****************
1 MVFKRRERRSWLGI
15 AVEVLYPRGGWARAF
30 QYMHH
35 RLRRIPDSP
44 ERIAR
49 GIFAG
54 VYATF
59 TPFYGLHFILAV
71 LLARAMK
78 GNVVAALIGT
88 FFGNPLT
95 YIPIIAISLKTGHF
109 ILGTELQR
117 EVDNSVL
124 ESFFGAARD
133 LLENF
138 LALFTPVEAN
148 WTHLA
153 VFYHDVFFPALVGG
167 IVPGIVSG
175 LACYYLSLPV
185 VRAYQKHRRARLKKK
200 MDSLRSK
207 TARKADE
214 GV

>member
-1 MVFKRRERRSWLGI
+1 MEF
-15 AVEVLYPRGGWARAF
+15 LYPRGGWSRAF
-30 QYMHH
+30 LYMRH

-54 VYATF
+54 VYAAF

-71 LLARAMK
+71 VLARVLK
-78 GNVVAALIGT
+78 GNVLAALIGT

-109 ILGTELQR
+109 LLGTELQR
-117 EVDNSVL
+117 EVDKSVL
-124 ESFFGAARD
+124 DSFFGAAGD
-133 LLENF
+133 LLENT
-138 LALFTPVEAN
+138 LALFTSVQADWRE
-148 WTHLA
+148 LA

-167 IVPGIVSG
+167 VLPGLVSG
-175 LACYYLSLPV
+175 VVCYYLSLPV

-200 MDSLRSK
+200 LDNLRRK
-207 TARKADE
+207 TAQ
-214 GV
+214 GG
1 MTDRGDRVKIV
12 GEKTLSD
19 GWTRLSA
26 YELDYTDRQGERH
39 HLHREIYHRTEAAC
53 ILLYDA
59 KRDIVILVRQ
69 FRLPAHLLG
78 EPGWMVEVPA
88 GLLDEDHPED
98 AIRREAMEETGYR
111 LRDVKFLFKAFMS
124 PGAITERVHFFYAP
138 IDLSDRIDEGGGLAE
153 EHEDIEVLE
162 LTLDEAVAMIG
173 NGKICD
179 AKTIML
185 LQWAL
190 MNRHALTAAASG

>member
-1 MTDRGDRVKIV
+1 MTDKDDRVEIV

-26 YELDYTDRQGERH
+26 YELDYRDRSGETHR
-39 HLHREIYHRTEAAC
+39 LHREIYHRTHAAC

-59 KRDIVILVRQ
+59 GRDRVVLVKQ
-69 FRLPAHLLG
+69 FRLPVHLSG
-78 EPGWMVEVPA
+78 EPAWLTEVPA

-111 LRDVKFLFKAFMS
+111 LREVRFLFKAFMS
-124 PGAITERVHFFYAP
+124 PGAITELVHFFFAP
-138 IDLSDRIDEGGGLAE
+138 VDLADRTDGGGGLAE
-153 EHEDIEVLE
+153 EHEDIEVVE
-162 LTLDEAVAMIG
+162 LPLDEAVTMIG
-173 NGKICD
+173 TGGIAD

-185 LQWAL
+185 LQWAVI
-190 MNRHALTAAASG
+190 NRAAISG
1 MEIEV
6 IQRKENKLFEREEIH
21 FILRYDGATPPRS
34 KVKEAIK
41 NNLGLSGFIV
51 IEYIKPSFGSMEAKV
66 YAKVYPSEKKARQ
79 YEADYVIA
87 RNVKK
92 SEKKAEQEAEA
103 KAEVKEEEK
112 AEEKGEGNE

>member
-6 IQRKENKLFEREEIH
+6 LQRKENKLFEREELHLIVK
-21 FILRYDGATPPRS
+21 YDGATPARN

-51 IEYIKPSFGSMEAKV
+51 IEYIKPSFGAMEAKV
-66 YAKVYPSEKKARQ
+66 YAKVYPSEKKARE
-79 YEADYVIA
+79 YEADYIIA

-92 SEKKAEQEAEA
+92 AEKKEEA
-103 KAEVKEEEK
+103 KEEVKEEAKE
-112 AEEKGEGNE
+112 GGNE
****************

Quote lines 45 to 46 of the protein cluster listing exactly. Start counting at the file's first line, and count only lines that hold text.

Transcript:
-133 LLENF
+133 LLENT